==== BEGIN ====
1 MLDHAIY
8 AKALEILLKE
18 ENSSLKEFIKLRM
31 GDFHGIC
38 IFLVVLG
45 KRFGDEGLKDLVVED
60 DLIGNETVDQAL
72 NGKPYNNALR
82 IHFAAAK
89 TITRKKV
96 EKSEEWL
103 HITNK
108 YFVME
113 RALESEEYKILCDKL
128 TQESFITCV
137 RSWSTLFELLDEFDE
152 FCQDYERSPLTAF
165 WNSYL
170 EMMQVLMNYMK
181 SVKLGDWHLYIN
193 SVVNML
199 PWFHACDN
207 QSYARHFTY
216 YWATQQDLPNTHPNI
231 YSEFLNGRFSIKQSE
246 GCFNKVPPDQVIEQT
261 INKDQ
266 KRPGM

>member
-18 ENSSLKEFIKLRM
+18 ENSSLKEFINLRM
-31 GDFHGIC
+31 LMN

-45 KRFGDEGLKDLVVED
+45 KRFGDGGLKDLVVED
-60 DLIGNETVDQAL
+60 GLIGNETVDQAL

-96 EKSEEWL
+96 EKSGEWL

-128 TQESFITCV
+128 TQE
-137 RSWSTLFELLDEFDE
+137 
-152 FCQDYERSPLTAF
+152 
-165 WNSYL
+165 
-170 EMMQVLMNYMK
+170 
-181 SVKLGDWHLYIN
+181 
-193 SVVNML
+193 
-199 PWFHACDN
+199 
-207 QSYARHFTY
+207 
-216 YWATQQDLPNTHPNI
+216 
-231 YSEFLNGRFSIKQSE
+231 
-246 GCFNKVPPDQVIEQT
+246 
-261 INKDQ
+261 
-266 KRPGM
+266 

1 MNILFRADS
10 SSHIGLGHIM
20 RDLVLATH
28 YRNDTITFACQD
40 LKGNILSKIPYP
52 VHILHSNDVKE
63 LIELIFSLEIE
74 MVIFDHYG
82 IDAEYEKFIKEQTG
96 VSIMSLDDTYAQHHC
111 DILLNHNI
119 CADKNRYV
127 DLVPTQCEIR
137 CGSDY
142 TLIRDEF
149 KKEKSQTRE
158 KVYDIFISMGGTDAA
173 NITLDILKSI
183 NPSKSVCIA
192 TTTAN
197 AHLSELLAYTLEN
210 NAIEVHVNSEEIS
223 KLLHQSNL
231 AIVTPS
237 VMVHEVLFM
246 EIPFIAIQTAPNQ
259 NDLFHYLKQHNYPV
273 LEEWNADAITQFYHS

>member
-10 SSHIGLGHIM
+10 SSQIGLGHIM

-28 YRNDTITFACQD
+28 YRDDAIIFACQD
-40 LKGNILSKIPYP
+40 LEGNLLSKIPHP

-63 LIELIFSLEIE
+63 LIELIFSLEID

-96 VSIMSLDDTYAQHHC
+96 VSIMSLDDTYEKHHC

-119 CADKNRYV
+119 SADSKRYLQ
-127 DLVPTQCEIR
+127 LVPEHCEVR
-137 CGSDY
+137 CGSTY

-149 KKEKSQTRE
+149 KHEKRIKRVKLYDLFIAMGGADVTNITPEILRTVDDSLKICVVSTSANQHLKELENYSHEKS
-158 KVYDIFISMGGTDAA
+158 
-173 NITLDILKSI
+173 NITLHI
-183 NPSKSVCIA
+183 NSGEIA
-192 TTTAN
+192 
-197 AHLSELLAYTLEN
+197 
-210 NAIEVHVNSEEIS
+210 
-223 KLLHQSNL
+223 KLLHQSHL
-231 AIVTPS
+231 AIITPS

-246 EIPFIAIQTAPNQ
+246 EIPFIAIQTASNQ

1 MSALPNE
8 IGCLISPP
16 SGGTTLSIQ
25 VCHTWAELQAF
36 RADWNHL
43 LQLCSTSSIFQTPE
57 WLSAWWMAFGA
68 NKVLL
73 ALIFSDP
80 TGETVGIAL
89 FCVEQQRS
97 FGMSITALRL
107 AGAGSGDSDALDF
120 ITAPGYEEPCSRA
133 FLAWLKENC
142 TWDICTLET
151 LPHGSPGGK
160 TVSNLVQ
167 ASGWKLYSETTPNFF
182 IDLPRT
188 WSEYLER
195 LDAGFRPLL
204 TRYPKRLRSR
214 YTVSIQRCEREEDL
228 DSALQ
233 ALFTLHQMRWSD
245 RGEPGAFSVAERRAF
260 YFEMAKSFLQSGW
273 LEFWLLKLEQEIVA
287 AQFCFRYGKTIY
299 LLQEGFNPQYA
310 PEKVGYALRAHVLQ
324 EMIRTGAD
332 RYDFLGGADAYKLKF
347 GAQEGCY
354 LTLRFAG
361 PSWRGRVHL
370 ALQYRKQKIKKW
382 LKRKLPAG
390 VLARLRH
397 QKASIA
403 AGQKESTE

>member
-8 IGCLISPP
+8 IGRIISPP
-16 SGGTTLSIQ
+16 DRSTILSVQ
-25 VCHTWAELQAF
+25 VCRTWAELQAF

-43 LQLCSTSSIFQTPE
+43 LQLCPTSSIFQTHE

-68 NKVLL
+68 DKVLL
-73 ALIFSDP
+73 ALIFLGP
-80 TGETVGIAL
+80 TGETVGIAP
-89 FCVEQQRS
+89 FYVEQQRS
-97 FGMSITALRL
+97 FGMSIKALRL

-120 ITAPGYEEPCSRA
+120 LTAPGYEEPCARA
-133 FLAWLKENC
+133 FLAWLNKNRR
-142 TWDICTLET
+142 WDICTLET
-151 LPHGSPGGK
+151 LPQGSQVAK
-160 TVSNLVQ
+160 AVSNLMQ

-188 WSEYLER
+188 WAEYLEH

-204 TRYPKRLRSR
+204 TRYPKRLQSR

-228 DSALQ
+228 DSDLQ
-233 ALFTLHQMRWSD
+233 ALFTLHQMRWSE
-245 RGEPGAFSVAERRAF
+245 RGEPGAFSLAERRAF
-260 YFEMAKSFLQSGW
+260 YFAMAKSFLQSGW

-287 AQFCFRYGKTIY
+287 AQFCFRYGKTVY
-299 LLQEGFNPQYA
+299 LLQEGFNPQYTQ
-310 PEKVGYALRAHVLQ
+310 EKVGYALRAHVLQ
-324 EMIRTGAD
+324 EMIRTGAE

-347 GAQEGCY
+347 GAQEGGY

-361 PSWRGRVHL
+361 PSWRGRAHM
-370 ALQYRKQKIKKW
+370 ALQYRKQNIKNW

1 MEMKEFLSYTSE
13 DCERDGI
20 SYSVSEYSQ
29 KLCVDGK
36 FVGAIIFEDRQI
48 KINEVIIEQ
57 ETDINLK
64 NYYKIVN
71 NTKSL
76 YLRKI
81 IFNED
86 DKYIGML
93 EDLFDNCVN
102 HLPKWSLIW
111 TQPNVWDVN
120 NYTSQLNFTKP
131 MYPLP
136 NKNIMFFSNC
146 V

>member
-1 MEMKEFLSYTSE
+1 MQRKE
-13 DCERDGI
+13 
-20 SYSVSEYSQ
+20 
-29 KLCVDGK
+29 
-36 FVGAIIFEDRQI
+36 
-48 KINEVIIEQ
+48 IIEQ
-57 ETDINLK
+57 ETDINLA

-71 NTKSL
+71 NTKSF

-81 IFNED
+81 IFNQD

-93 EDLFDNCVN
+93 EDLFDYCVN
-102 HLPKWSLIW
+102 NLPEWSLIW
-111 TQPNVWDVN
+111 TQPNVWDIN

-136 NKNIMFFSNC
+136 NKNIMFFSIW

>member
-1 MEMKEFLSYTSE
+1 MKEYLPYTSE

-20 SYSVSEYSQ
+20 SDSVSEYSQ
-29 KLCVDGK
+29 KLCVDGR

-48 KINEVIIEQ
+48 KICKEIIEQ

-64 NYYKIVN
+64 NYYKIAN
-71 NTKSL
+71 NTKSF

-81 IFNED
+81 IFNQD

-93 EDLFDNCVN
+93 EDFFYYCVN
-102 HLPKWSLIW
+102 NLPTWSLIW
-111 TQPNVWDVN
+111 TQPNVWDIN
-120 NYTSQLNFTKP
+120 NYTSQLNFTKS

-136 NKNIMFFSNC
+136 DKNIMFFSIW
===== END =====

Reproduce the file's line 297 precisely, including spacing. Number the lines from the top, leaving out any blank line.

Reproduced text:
-120 NYTSQLNFTKP